The St Mary’s Perivale Beethoven Piano Sonata Festival takes place on Saturday and Sunday October 3rd and 4th. 32 pianists will play all the sonatas in opus number, from Op 2 no 1 to Op 111, in about 14 hours, and their performances will be LIVE streamed from an empty church. We are proud of this festival, being one of the few major Beethoven events still taking place in the 250th anniversary year despite the pandemic. It should be a wonderful treat for all pianophiles. This article explains the background to this special event.
The formula of a complete sonata cycle over a weekend is ‘tried and trusted’ because it is the fourth such festival I have organized in Ealing – the others were held at St Barnabas Church in 2009, 2012 and 2014. We are very fortunate in being able to hold it despite the lack of an audience, because of the superb video and streaming facilities at St Mary’s Perivale. The format of 32 pianists, each playing a sonata, is more interesting and enjoyable than hearing any single pianist play the whole cycle. We have a formidable team of superb musicians, of varying age from 20 to 70, and from different pianistic backgrounds. Their biogs are on our website. Less than half (14) were born in the UK, and the remainder come from Russia (5), the Ukraine (3), Israel (2), and from the USA, Romania, Italy, China, Jordan, South Africa, Hungary and Kazakhstan. It is endlessly fascinating to hear the different styles and sonorities produced by so many first-rate pianists on the same instrument, and the standard of performance will be uniformly high throughout the cycle. Assembling the team of 32 pianists has been remarkably easy. I have a database of about 160 pianists who have requested a solo recital, and could easily compile another team of pianists to play a parallel cycle. No doubt there will be a last-minute scramble if/when a pianist becomes ill shortly before the current festival, but on previous occasions we have always found a replacement.
One of the joys of the festival will be to re-hear many of the early and middle-period sonatas which are rarely played in recitals. Pianists seem to feel that they should offer the late sonatas to show their musicianship and perhaps their ‘gravitas’ rather than play some of the wonderful early works. In an old analysis of Perivale performances from 2004 to 2015, the most popular sonata was Op 101 (6 performances) followed by 109, 111 and 27 no 2 (‘Moonlight’)(5 performances each), and 10 no 3, 13 (Pathetique), 53 (Waldstein) and 57 (Appassionata) (4 performances). The most difficult slots to fill in previous cycles have been Op 2 no 2, 10 no 1, 14 no 1, 22 and 31 no 1, so I am hoping the relevant pianists stay fit and well in early October ! Our website also includes some masterly programme notes on each sonata by Julian Jacobson, who has played the entire cycle many times, sometimes on a single day. These are thoroughly recommended to all.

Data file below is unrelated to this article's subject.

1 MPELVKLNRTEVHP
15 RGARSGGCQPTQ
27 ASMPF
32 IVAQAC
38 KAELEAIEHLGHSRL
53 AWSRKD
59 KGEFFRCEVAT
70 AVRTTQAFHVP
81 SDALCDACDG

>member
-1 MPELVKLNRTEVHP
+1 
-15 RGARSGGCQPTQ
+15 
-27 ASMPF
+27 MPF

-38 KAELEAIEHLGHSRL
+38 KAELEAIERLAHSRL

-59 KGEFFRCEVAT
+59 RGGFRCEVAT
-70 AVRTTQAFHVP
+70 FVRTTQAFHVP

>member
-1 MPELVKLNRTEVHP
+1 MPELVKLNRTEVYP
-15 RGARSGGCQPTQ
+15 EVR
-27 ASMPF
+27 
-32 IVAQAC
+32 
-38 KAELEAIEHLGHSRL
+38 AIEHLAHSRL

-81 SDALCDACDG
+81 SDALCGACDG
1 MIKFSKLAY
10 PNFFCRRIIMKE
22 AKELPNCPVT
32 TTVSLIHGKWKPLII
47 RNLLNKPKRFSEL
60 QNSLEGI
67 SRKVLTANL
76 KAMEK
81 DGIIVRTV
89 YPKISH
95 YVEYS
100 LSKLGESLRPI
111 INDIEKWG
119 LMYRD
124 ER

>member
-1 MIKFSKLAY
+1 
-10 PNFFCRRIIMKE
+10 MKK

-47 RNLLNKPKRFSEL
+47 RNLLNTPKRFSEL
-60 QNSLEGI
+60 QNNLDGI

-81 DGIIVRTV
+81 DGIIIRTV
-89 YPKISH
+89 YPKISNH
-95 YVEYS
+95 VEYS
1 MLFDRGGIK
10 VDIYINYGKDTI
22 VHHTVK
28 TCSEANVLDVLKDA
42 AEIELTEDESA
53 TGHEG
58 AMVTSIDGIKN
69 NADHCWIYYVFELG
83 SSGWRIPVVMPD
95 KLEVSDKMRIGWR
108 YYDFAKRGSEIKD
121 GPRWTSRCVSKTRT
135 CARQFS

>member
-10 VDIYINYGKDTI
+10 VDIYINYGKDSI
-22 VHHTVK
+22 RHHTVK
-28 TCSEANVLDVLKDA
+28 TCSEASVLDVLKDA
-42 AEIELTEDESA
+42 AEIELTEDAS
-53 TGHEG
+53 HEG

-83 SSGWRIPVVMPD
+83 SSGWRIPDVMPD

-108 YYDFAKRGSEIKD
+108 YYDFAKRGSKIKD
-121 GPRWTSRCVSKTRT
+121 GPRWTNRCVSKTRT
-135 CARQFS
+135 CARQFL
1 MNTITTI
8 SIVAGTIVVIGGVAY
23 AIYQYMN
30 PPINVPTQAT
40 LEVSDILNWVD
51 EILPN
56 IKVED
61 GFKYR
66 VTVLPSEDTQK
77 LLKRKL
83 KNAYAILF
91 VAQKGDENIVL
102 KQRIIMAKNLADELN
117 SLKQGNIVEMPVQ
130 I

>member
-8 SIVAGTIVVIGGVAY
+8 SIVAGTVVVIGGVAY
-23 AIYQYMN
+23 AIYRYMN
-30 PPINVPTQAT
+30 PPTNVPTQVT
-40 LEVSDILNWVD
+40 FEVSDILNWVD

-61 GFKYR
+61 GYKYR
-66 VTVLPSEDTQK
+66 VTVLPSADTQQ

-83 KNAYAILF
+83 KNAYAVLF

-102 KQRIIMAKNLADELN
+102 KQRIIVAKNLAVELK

It may seem slightly strange broadcasting the entire cycle from an empty church, with no applause, but in practice this works surprisingly well. To fit into the time-frame of about 14 hours music (2-6 pm and 7-10 pm on both days) I have asked pianists to omit exposition repeats in sonata-form movements, but to use their discretion and musical common-sense with other repeats. We will disinfect the keys between each performance, and allow each pianist a 5 minute warm-up, so the broadcasts will be rather like watching Wimbledon, including the knock-up sessions between matches ! We will utilize our sophisticated video system which comprises 7 high-definition cameras, giving a fascinating range of views of each pianist during their performance. The livestreams will be posted on Vimeo, Youtube and Facebook, and will remain available for at least 3 weeks after the festival.
We always pay our musicians, on this occasion £100 per sonata, which is good value for some of the shorter ones, but less so for Op 106 ! This will be an expensive weekend, with £3200 in musician fees, as well as regular piano tuning etc, and we are hoping that we can attract a sizeable virtual audience, and that at least some will donate generously via our website. In contrast to other venues in Central London, we are an organization run entirely by volunteers with no sponsorship from outside sources, so all the funds go directly to support our musicians and our building, rather than supporting other funding streams. So please make a note in your diary of our big festival – October 3rd and 4th from 2pm to 10 pm – and come with us on a wonderful journey from early to middle to late Beethoven, over a glorious weekend of superb piano playing. And if you are able to make a donation during the festival, that would be even better !